# That Necessarily an Omniscient Mind Exists

[Update: a revised version of the argument can be found here.]

[Update: Some readers have pointed out that “someone” may not mean the same person, and so the move in 29 from “necessrily, every proposition is known by someone (or other)” to “necessarily, there exists an omniscient mind seems illicit. I believe there may be a way to navigate around this objection.  I hope to have a better version of this argument up soon.  I thank my readers for pushing me to tighten my argument].

[Updated 7/13/2012: I found a problem in the original version of the proof.  A minor change simplified the proof and corrected the mistake]

I’ve been thinking about the knowability paradox. I think that it could be considered as a proof that, necessarily, there exists an omniscient mind. The first 26 steps of this proof are my attempt to work out a necessary implication between knowability and the proposition that all truths are known by someone, which is just a reworking of Fitch’s famous paradox to my own ends. From there, one need only to accept (27) the idea that truth is essentially knowable, i.e. that it is necessarily the case that all truths can be known by someone. Given the necessary implication between knowability and the proposition that all truths are known by someone along with the fact that truth is essentially knowable, it follows that (28) it is necessary that all truths are known by someone. I argue that if it is necessary that all truths are known by someone, then necessarily there exists an omniscient mind (29). Hence, necessarily there exists an omniscient mind. The proof is as follows:
Let:
Kp -p is known by someone
Mx – x is a mind
Ox – x is omniscient
1. (∀p)(∀q)[K(p & q) ⊢ ( Kp & Kq)] (theorem)
2. (∀p)(Kp ⊢ p) (theorem)
→3. (∀p)(p ⊃ ◊Kp) (assumption for CP)
↑→4. (∃p)(p & ~Kp) (assumption for IP)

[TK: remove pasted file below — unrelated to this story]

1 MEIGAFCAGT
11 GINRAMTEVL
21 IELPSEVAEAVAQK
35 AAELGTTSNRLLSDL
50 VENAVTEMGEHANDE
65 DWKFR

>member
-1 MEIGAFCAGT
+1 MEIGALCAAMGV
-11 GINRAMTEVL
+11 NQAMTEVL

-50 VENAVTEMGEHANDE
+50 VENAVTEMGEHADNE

↑↑5. u & ~Ku (4 EI)
↑↑6. (u & ~Ku) ⊃ ◊K(u & ~Ku) (3 UI)
↑↑7. ◊K(u & ~Ku) (5,6 MP)
↑↑→8. K(u & ~Ku) (assumption for IP)
↑↑↑9. Ku & K~Ku (1,8 theorem)
↑↑↑10. K~Ku (9 Simp)
↑↑↑11. ~Ku (2,10 theorem)
↑↑↑12. Ku (9 Simp)
↑↑↑13. Ku & ~Ku (11,12 Conj)
↑↑←14. ~K(u & ~Ku)(8-13 IP)
↑↑15. □~ K(u & ~Ku) (14 NR)
↑↑16. ~◊K(u & ~Ku) (15 MN)
↑↑17. ◊K(u & ~Ku) & ~◊K(u & ~Ku) (7,16 Conj)
↑←18. ~(∃p)(p & ~Kp) (4-17 IP)
↑19. (∀p)~(p & ~Kp) (18 QN)
↑20. ~(u & ~Ku) (19 UI)
↑21. ~u ∨ ~~Ku (20 DeM)
↑22. ~ u ∨ Ku (21 DN)
↑23. u ⊃ Ku (22 Impl)
↑24. (∀p)(p ⊃ Kp) (23 UG)
←25. (∀p)(p ⊃ ◊Kp) ⊃ (∀p)(p ⊃ Kp) (3-24 CP)
26. □[(∀p)(p ⊃ ◊Kp) ⊃ (∀p)(p ⊃ Kp)] (25 NR)
27. □(∀p)(p ⊃ ◊Kp) (premise)
28. □(∀p)(p ⊃ Kp) (26,27 MMP)
29. □(∀p)(p ⊃ Kp) ⊃ □(∃x)(Mx & Ox) (premise)
30. □(∃x)(Mx & Ox) (28,29 MP)

I think the controversial premise is going to be (27), that truth is essentially knowable. Some might object that certain paradoxes contain truths that cannot possibly be known. Or some may point to issues related to Gödel’s Incompleteness Theorems, which purport to show that some truths cannot be derived from within a given axiomatic system. I would respond by saying that the inscrutability of certain paradoxes and/or the non-deriviability of certain truths from within an axiomatic system merely demonstrate the limits of certain minds, or certain systems. But such truths may be knowable from the perspective of other minds, or other axiomatic systems. To say that all truths are essentially knowable is really to say something about truth rather than to say something of minds or systems. Since some truths are knowable, should we think that knowability is incidental to some truths and not others? I’m inclined to think that truth is necessarily knowable, and if you agree, I think you too should think that, necessarily, an omniscient mind exists, whom we call God.

Reference:

Brogaard, B. 2009. “Fitch’s Paradox of Knowability”. In The Stanford Encyclopedia of Philosophy. Winter 2012. Ed. E.N. Zalta.